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As the title says, is it possible to generate computed values for properties when using Data Annotation Validation in ASP.NET MVC (3)?

Consider a credit card example. The credit card must have an expiration date, usually of Month and Year. In the user interface it's generally best to have select fields for the user to pick from instead of text fields. On the other side however when sending the data to a payment gateway, it's usually one string in multiple formats: M/Y; MM/YY; MM/YYYY; etc.

So what I want to accomplish is to generate the final string after I've validated the two individual dates.

Anyway, it would be awesome if someone can point me in the right direction. I've only used the built in attributes, so I guess treat me as a nubski when it comes to something custom like this.

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2 Answers 2

up vote 1 down vote accepted

Assuming you have Month and Year properties:

[Range(1, 12)]
public int Month { get; set; }
[Range(2011, 2100)]
public int Year { get; set; }

you could have a third property on your view model which represents the required value:

public string ExpirationDate
{
    get 
    {
        return new DateTime(Year, Month, 1).ToString("MM/yyyy");
    }
}

So, once your view model has successfully passed validation you could send the ExpirationDate property to the payment gateway:

[HttpPost]
public ActionResult Pay(PayViewModel model)
{
    if (!ModelState.IsValid)
    {
        return View(model);
    }
    PaymentGateway.Pay(model.CCNumber, model.ExpirationDate);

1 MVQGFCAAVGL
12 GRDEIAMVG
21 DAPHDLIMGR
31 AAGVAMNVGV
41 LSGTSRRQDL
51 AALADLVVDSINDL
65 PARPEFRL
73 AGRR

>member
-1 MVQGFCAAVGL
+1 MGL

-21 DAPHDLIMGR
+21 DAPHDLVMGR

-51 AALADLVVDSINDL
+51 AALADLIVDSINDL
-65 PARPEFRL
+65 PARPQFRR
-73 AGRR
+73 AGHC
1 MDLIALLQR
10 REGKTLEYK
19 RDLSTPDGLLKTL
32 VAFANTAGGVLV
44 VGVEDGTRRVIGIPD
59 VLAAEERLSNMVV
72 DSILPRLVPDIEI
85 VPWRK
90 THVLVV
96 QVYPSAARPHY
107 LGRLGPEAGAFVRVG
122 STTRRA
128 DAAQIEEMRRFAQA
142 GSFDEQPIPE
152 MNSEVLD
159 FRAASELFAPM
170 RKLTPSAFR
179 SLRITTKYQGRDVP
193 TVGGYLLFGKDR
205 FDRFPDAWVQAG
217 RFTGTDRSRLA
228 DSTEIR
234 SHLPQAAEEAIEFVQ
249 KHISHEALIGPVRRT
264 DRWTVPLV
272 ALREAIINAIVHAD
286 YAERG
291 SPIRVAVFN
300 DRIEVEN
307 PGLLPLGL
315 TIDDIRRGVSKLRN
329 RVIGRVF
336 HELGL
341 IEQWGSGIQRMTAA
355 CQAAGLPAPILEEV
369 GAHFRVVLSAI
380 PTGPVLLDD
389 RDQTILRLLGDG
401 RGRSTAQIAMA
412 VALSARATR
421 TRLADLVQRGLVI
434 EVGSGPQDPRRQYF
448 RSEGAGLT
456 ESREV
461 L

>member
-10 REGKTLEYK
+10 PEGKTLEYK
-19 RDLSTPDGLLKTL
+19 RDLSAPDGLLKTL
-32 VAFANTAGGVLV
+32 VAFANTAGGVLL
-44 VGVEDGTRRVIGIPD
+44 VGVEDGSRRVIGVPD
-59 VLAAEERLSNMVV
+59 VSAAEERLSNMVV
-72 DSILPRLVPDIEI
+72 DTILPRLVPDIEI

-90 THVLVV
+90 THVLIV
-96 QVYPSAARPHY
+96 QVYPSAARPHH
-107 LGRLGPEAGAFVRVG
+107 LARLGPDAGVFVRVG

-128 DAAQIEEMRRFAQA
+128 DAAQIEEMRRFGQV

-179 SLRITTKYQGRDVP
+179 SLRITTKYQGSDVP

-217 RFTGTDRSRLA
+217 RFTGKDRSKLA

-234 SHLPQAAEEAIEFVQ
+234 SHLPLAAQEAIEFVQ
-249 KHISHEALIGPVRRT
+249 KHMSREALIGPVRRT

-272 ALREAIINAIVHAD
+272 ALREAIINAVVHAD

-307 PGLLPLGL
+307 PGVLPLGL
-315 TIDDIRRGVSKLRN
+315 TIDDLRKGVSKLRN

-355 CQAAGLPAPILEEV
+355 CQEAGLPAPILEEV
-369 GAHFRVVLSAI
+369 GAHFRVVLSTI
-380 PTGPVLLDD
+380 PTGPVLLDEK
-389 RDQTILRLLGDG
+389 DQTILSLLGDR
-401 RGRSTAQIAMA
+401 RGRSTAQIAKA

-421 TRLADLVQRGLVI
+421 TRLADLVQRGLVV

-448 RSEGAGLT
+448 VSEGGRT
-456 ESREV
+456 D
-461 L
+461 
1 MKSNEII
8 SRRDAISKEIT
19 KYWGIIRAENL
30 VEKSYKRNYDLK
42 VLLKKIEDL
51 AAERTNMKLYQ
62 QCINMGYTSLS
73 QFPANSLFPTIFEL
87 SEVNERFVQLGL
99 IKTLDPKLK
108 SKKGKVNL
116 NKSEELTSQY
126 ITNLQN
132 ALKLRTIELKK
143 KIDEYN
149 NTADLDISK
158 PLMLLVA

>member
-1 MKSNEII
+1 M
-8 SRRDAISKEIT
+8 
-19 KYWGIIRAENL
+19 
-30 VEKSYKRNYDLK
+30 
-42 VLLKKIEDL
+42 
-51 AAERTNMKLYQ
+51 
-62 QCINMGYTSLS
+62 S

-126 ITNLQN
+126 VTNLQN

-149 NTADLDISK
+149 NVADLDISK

return RedirectToAction("Success");
}
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What if the computed property was also a database property that must be set and saved? Or alternatively, should I just not bother with a computed property and create two separate columns in the database? –  Alex May 1 '11 at 20:23
    
@Alex, that depends. I think it would be better to have separate columns in the database but without sufficient context about your exact scenario it is difficult to say for sure. –  Darin Dimitrov May 1 '11 at 20:26
    
Hmm, I think I'll go with the dual columns and then compute a complete column with the database. This way, I can avoid saving a string in the database which would be in the wrong format if my app ever has to change gateway providers. Sorry to waste your time, I probably should have spent a bit more time thinking on the database design. –  Alex May 1 '11 at 20:30
    
Scratch the above comment. Thinking on it, I would want to save it as a date column in the database, so back to the original question how can I set the property based on the two independent properties? –  Alex May 1 '11 at 20:34
    
@Alex, you could have the calculated property of type DateTime. Then you can directly save it to the database. Don't forget though that because it is a DateTime there is a Day associated which will always be 1. So simply change the type of the ExpirationDate property to DateTime and don't call the ToString in the getter. Then save the value of this DateTime to the database. –  Darin Dimitrov May 1 '11 at 20:35

Add a property that doesnt show in the GUI, and concatenates your values:

    class CreditCard
{
    public string ExpirationYear { get; set; }
    public string ExpirationMonth { get; set; }

    public string ExpirationDate
    {
        get
        {
            return string.Format("{0}/{1}", ExpirationMonth, ExpirationYear);
        }
    }
}

Or you could use a method in which you supply the format

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